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High Performance: 5 lessons learned at GIE+EXPO

November 16, 2016 -  By

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In an effort to practice what I preach, I took a few minutes out to reflect on my GIE+EXPO 2016 experience and, specifically, to identify my most important takeaways. Hopefully, you have completed this valuable exercise by now. If not, perhaps this blog post will inspire you to do so. Here are five lessons learned at this year’s event.

Lesson 1: Don’t over-schedule. While it’s important to have a plan, be sure to leave time for impromptu conversations and be flexible enough to adjust your plans if necessary. My most significant opportunities were a result of simply having time and being open to meeting new people. If I had scheduled every minute of every day, not only would I have been way more stressed, but I would have missed out on some great things.

Lesson 2: Don’t burn the candle at both ends. This is a show that seems to never end, which is great. But it’s easy to go beyond your physical and emotional limits. Know what these limits are and don’t be shy when it’s time to say goodnight. You’ll be glad you did in the morning and for the duration of the week. Once you find yourself in a deficit, it’s difficult to climb out of the hole.

Lesson 3: Avoid the drains. With all due respect to GIE+EXPO attendees, some people drain your energy, while others fill up your tank. This is a huge trade show with plenty of options. Without being impolite, simply avoid these people. Spend your time with those who inspire you, make you laugh and who help you be a better person. You know who falls into each category.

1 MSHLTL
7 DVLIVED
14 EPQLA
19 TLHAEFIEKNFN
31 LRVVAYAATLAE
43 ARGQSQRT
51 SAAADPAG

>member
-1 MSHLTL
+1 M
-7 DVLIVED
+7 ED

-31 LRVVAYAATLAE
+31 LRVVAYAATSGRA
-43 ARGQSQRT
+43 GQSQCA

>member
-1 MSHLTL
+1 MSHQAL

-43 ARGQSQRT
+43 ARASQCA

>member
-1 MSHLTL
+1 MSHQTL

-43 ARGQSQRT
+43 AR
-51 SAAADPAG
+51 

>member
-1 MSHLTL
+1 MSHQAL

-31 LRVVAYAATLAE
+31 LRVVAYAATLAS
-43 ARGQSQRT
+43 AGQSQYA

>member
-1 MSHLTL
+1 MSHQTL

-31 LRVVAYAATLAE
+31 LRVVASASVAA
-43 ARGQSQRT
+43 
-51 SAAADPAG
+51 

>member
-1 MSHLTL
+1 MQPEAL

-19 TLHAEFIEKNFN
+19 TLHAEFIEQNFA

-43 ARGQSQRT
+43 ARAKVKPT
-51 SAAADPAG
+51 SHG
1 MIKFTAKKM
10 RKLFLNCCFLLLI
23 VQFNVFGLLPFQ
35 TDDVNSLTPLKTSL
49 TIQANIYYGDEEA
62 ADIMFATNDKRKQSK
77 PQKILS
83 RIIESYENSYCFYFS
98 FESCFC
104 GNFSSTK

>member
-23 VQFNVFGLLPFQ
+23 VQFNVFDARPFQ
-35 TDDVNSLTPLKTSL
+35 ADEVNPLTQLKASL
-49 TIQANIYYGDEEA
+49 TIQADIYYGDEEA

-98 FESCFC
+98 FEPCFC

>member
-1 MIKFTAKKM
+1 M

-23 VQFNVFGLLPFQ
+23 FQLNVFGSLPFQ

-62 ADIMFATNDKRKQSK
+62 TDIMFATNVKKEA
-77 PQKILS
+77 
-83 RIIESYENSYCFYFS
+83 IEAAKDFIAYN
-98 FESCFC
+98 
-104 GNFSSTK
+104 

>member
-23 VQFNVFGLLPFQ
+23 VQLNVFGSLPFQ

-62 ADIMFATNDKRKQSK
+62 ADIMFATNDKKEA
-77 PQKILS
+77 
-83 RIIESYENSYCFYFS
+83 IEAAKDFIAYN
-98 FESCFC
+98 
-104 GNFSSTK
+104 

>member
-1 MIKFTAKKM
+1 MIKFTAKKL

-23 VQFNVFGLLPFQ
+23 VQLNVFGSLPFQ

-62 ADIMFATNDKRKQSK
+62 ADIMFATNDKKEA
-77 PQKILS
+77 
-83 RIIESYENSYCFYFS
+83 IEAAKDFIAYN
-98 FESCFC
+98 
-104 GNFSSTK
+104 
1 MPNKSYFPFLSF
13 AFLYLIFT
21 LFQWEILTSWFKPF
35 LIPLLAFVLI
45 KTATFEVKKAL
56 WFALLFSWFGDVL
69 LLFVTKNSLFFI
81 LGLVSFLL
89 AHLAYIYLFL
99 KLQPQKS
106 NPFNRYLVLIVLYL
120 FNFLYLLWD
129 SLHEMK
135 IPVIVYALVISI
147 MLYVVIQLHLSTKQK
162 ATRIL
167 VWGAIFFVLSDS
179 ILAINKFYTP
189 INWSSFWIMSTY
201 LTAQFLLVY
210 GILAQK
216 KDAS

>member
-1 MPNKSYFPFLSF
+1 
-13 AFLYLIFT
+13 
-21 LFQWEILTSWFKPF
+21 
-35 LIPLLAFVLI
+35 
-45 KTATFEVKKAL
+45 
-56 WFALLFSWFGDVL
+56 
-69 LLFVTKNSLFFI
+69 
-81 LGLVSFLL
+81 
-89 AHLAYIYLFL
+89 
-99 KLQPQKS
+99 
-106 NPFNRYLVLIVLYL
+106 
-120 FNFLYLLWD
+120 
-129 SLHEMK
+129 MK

Lesson 4: Keep good notes. Great ideas are lost and opportunities are missed when we fail to capture them in writing. I’m normally very good at this but I have to admit that I returned home with a business card from a person who I couldn’t place. Without a note, I had no option but to contact this person to solve the mystery. Thankfully, we figured it out and I have a new friend and a story to laugh about.

Lesson 5: Follow up promptly. As busy as our lives are, if we wait a week or more, it’s unlikely we will remember the great conversation we had with a new friend at GIE+EXPO. I have made it a habit of sending follow-up emails during the trade show in order to keep up, and then finishing all follow-ups no later than the Tuesday following the show. Waiting any longer is not only detrimental, it’s unprofessional.

After putting these lessons from GIE+EXPO in writing, there is no reason for me to apply these lessons only to this trade show, as they apply to many other situations as well.

Now go forth.

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About the Author:

Harwood is a Managing Partner with GrowTheBench and Pro-Motion Consulting. Reach him at Phil@GrowTheBench.com. He is a Landscape Industry Certified Manager, NALP Trailblazer, NALP Consultant, and Certified Snow Professional. Harwood holds a BA in Marketing and Executive MBA with Honors from Michigan State University.

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